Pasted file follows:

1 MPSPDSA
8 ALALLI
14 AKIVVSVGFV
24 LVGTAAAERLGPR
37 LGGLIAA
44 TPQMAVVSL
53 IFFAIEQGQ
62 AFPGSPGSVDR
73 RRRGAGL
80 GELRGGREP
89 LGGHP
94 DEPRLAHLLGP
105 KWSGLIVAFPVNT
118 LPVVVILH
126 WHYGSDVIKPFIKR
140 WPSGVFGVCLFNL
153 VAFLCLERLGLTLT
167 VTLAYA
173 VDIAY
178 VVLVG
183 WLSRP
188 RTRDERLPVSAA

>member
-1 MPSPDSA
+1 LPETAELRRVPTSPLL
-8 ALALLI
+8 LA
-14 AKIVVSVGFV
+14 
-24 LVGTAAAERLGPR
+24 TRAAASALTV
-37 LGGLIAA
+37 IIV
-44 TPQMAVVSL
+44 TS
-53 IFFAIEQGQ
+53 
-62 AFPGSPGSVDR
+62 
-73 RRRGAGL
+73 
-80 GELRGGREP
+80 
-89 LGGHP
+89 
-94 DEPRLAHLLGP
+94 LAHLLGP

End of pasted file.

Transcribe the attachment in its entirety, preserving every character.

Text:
1 MPSPDSA
8 ALALLI
14 AKIVVSVGFV
24 LVGTAAAERLGPR
37 LGGLIAA
44 TPQMAVVSL
53 IFFAIEQGQ
62 AFPGSPGSVDR
73 RRRGAGL
80 GELRGGREP
89 LGGHP
94 DEPRLAHLLGP
105 KWSGLIVAFPVNT
118 LPVVVILH
126 WHYGSDVIKPFIKR
140 WPSGVFGVCLFNL
153 VAFLCLERLGLTLT
167 VTLAYA
173 VDIAY
178 VVLVG
183 WLSRP
188 RTRDERLPVSAA

>member
-1 MPSPDSA
+1 LPETAELRRVPTSPLL
-8 ALALLI
+8 LA
-14 AKIVVSVGFV
+14 
-24 LVGTAAAERLGPR
+24 TRAAASALTV
-37 LGGLIAA
+37 IIV
-44 TPQMAVVSL
+44 TS
-53 IFFAIEQGQ
+53 
-62 AFPGSPGSVDR
+62 
-73 RRRGAGL
+73 
-80 GELRGGREP
+80 
-89 LGGHP
+89 
-94 DEPRLAHLLGP
+94 LAHLLGP